Mechanical vs Electric Fuel Pumps: Benefits & Uses
Every vehicle has a fuel pump that moves fuel from the gas tank to the engine. Not only is the pump responsible for moving the fuel to the engine, but it also regulates the pressure.
A failing fuel pump can cause significant issues to a vehicle’s drivability and performance, including the car’s inability to start. However, most fuel pumps are designed to last the vehicle’s lifespan, so you generally will only have to replace them after you hit 100,000 miles.
We will discuss the differences between a mechanical vs electric fuel pump and the uses and benefits of both types.
What Are The Differences Between a Mechanical and an Electric Pump?
As with most equipment today, there’s a push toward digital and electrical options, as they’re generally faster, more accurate, and easier to use. However, regarding fuel pumps, there are benefits to both mechanical and electrical, as well as negatives.
If your shop works on many older vehicles, you’re probably familiar with mechanical pumps. Older cars have mechanical fuel pumps powered by a crankshaft and driven by a motor. A small arm moves, which tightens and loosens the pump’s diaphragm, creating the vacuum that powers the pump. These older cars need the mechanical pump near the engine driving the crankshaft, which is less flexible than electrical pumps.
In some applications, mechanical pumps are being replaced by electric fuel pumps because of their pressure threshold. Mechanical pumps are limited to a pressure of up to 6 psi, while electric pumps can operate with pressures of up to 40 psi. However, older cars and equipment aren’t generally built for the high-pressure output from electric pumps, so mechanical pumps may still be the right choice for older vehicles.
Mechanical fuel pumps are known for being reliable, quiet, easy, and perfect for older engines with carburetors. However, one drawback to mechanical fuel pumps is the possibility of vapor lock in the fuel line. Vapor lock, when fuel turns into vapor before it reaches the pump, happens when the engine or exhaust system gives off excessive heat. If this happens, the car will stall, and you may have problems restarting the engine.
Newer vehicles use an electric fuel pump because they have direct fuel injection systems instead of a carburetor. The electrical pump’s higher pressure is perfect for this application.
Because electric pumps use electric power, they can be located in the fuel tank, which is much more flexible than a mechanical fuel pump. In addition, the position of the electric pump eliminates any possibility of a vapor lock, which is a significant benefit.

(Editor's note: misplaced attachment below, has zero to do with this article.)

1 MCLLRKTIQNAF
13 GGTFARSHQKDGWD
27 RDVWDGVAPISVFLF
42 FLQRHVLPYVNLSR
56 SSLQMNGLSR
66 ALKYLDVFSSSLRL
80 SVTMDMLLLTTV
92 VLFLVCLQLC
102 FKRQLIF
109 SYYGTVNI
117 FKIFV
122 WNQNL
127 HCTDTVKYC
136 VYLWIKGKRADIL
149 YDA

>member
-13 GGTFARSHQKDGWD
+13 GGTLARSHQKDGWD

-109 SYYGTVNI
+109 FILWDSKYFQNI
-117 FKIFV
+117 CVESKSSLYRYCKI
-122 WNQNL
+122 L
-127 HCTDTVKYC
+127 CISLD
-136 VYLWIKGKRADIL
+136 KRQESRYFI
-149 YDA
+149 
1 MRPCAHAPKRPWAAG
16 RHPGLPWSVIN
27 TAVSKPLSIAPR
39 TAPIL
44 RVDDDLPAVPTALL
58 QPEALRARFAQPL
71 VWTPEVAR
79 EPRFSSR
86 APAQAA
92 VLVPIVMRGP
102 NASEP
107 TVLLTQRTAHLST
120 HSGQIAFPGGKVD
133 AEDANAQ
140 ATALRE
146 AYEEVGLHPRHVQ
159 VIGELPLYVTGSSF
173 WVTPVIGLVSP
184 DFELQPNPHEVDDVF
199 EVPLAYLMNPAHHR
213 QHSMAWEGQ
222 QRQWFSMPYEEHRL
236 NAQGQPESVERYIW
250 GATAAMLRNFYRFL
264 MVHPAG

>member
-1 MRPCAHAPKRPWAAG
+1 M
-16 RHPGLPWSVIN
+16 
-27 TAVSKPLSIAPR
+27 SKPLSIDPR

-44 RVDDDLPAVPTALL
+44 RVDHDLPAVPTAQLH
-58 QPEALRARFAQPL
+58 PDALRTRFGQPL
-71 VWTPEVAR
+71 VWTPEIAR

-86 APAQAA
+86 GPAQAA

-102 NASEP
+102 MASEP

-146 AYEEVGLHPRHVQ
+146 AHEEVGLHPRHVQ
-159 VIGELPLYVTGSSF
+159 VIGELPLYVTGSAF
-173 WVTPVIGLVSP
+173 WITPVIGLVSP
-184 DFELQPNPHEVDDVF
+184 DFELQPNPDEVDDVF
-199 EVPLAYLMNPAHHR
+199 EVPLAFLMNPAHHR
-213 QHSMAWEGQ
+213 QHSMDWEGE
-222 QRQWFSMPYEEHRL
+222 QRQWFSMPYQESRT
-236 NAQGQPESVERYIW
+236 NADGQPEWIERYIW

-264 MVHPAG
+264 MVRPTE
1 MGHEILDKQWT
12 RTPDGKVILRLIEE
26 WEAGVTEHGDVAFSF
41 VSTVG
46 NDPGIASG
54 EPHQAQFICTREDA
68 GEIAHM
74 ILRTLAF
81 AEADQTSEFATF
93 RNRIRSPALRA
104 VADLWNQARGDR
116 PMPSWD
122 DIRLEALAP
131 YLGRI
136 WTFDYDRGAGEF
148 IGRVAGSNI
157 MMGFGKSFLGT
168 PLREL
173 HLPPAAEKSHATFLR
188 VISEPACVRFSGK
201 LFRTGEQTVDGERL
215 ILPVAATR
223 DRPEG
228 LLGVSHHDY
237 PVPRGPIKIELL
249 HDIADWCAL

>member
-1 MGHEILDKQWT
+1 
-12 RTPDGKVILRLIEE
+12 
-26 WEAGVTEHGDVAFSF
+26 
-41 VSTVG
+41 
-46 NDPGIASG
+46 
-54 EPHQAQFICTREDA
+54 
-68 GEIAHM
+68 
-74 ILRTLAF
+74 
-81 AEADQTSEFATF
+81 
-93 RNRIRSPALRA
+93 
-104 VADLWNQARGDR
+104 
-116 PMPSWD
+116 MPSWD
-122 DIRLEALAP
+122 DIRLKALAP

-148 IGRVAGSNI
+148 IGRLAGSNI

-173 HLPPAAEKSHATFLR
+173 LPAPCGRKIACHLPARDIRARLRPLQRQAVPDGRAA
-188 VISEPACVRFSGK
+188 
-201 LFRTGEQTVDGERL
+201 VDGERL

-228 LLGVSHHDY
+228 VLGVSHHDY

Like mechanical fuel pumps, electrical fuel pumps are simple and reliable. However, replacing them can be difficult, as you must drain and remove the fuel tank. In addition, many times, electric fuel pumps have ineffective filters, with no way to change them easily. Other potential issues include the likelihood of rust or sediment in the fuel and prolonged heat exposure diminishing the pump’s lifespan.
Additionally, a significant drawback of electrical fuel pumps is the fire risk due to an unknown leak. Therefore, if you smell fuel or hear whining from your tank, it’s imperative to inspect it immediately.
Best Uses for a Mechanical Pump
While all new production vehicles have a fuel injection system (meaning they include an electrical fuel pump), there are still plenty of uses for a mechanical pump.
You’ll need an engine-mounted mechanical fuel pump if your vehicle has a carburetor (most cars before 1990). The low-pressure mechanical pumps don’t require a regulator and work on engines with around 450 horsepower.
Best Uses for an Electric Pump
Almost all newer models of cars with a fuel injection system require an electric fuel pump. However, because of the higher pressure of an electric pump, you’ll likely need a fuel pressure regulator.
Cars with engines above 450 horsepower and up to 2,000 horsepower will need an electric pump. Other options include belt-drive fuel pumps and an EFI sump, but unless you’re dealing with extreme-performance sports cars, you likely won’t need to consider these.
What Should My Fuel Pressure Regulator Be Set At?
When deciding between a mechanical vs electric fuel pump, you may want to consider the need for a regulator. If you have a mechanical pump, you don’t need a fuel pressure regulator, but all fuel-injected vehicles require one. A regulator ensures that your fuel injectors or carburetor receive the proper fuel pressure.
While every system is different, some standard settings are:
- Carburetor/Mechanical Pumps: 6 PSI
- Fuel-injection system/Electrical Pumps: 40 PSI
- While these are standard suggestions, verifying with your manufacturer is always best.
What Fuel Filter Should I Use?
When considering a mechanical vs electric fuel pump, you should also consider the required fuel filters. Mechanical and electrical fuel pumps require different fuel filters. While a mechanical fuel pump will do well with an inline fuel filter, electric fuel pumps also need a pre-filter.
Mechanical pumps usually need a 40-micron filter as the inline fuel filter between the carburetor and the pump. However, most mechanical fuel pumps don’t require a pre-filter, an added benefit.
On the other hand, electrical pumps require a pre-filter, such as a 100-micron filter. The recommended post-filter is 10 microns to protect the fuel injectors adequately.
Some filters also have a built-in regulator, which can be an excellent all-in-one solution.
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